EU waste incineration vote relieves industry

Incinerators escape most proposed stricter emission limits but vow to fight on burning temperature

Operators of incineration and coincineration plants breathed a sigh of relief today as the European Parliament largely rejected attempts by its environment committee to toughen new emissions limits for waste incineration plants than already agreed by ministers. The cement industry, which coincinerates waste in its kilns, said it was "all in all, happy" with the vote.

MEPs gave a second reading in Strasbourg to the draft EU waste incineration directive (ENDS Daily 19 January). The law will set tighter monitoring and emission limits for all incineration facilities and set the first EU-wide limits on releases from coincineration plants.

Led by Dutch rapporteur MEP Hans Blokland, the parliament's environment committee had called for dust emissions from cement kilns to be limited to 15 milligrams per cubic metre (mg/m3). It also called for nitrogen oxides (NOx) limits of 800 mg/m3 and 500 mg/m3 on existing and new kilns respectively (ENDS Daily 23 February).

The full assembly today backed the NOx limits but rejected that for dust, preferring the 30 mg/m3 agreed by ministers last year. Jean-Marie Chandelle of EU industry body Cembureau welcomed the move, saying the stricter limit would have been possible only at "disproportionate" cost.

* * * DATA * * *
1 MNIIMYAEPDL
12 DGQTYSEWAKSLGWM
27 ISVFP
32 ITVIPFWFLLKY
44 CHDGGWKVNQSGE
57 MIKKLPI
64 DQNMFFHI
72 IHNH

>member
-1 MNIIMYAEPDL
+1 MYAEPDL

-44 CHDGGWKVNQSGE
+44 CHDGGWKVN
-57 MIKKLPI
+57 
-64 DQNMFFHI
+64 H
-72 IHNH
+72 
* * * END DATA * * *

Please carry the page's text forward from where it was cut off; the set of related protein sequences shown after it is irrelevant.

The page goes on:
He said the NOx limit on new plants would be "quite a challenge" but not excessive. The rules for existing plants would only cause problems for a few installations, he said. He added that a foiled attempt by some MEPs to set tougher emission limits on the coincineration of treated municipal waste would have stifled development of fuels from wastes containing high levels of petrochemicals such as polyolefins.

The result of the vote was more mixed for managers of dedicated hazardous waste and non-hazardous waste incinerators. The environment committee did not want to change new emission limits for these plants agreed last year, but did propose removing extensive derogations for smaller plants.

The assembly rejected this proposal, but voted narrowly to make all incinerators burning waste containing more than 1% halogenated organic compounds - such as PVC - increase burner temperatures from 850 to 1100 degrees centigrade for two seconds. A source in the waste management industry said the move would be stiffly opposed as it was "impossible to solve in practice."

Follow Up:
European Parliament, tel: 284 2111. The parliament's amendments to the common position will be posted here tomorrow. Click on "15 March".

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